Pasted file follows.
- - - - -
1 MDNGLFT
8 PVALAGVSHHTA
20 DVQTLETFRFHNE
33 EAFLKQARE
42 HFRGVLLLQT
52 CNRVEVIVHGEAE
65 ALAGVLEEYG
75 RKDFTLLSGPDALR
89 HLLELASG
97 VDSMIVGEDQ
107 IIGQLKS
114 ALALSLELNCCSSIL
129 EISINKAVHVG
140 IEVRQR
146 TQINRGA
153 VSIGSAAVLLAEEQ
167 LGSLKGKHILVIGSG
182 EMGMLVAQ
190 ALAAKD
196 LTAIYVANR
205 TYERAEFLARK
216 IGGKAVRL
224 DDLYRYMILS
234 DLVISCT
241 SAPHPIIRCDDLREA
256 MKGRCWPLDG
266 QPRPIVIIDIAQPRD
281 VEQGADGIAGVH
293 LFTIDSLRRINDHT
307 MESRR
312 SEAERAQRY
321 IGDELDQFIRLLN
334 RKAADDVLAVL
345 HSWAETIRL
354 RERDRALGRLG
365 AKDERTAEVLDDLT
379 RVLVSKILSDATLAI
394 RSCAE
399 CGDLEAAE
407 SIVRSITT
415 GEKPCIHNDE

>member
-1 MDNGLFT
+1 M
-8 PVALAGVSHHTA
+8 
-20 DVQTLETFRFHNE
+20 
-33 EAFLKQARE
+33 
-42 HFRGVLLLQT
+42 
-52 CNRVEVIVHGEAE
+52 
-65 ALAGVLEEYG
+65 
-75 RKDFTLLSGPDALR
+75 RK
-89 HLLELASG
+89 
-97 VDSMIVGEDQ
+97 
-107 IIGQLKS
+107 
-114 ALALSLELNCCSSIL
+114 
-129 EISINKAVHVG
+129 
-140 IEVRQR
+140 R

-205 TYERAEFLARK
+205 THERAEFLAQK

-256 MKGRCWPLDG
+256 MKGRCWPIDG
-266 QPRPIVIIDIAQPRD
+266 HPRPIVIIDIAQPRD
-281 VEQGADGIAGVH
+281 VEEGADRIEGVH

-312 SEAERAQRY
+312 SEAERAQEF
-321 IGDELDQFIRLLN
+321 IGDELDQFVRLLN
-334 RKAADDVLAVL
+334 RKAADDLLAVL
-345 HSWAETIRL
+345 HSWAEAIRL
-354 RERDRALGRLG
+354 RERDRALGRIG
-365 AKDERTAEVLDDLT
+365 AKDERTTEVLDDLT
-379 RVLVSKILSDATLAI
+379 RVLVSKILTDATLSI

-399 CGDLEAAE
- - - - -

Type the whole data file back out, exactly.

1 MDNGLFT
8 PVALAGVSHHTA
20 DVQTLETFRFHNE
33 EAFLKQARE
42 HFRGVLLLQT
52 CNRVEVIVHGEAE
65 ALAGVLEEYG
75 RKDFTLLSGPDALR
89 HLLELASG
97 VDSMIVGEDQ
107 IIGQLKS
114 ALALSLELNCCSSIL
129 EISINKAVHVG
140 IEVRQR
146 TQINRGA
153 VSIGSAAVLLAEEQ
167 LGSLKGKHILVIGSG
182 EMGMLVAQ
190 ALAAKD
196 LTAIYVANR
205 TYERAEFLARK
216 IGGKAVRL
224 DDLYRYMILS
234 DLVISCT
241 SAPHPIIRCDDLREA
256 MKGRCWPLDG
266 QPRPIVIIDIAQPRD
281 VEQGADGIAGVH
293 LFTIDSLRRINDHT
307 MESRR
312 SEAERAQRY
321 IGDELDQFIRLLN
334 RKAADDVLAVL
345 HSWAETIRL
354 RERDRALGRLG
365 AKDERTAEVLDDLT
379 RVLVSKILSDATLAI
394 RSCAE
399 CGDLEAAE
407 SIVRSITT
415 GEKPCIHNDE

>member
-1 MDNGLFT
+1 M
-8 PVALAGVSHHTA
+8 
-20 DVQTLETFRFHNE
+20 
-33 EAFLKQARE
+33 
-42 HFRGVLLLQT
+42 
-52 CNRVEVIVHGEAE
+52 
-65 ALAGVLEEYG
+65 
-75 RKDFTLLSGPDALR
+75 RK
-89 HLLELASG
+89 
-97 VDSMIVGEDQ
+97 
-107 IIGQLKS
+107 
-114 ALALSLELNCCSSIL
+114 
-129 EISINKAVHVG
+129 
-140 IEVRQR
+140 R

-205 TYERAEFLARK
+205 THERAEFLAQK

-256 MKGRCWPLDG
+256 MKGRCWPIDG
-266 QPRPIVIIDIAQPRD
+266 HPRPIVIIDIAQPRD
-281 VEQGADGIAGVH
+281 VEEGADRIEGVH

-312 SEAERAQRY
+312 SEAERAQEF
-321 IGDELDQFIRLLN
+321 IGDELDQFVRLLN
-334 RKAADDVLAVL
+334 RKAADDLLAVL
-345 HSWAETIRL
+345 HSWAEAIRL
-354 RERDRALGRLG
+354 RERDRALGRIG
-365 AKDERTAEVLDDLT
+365 AKDERTTEVLDDLT
-379 RVLVSKILSDATLAI
+379 RVLVSKILTDATLSI

-399 CGDLEAAE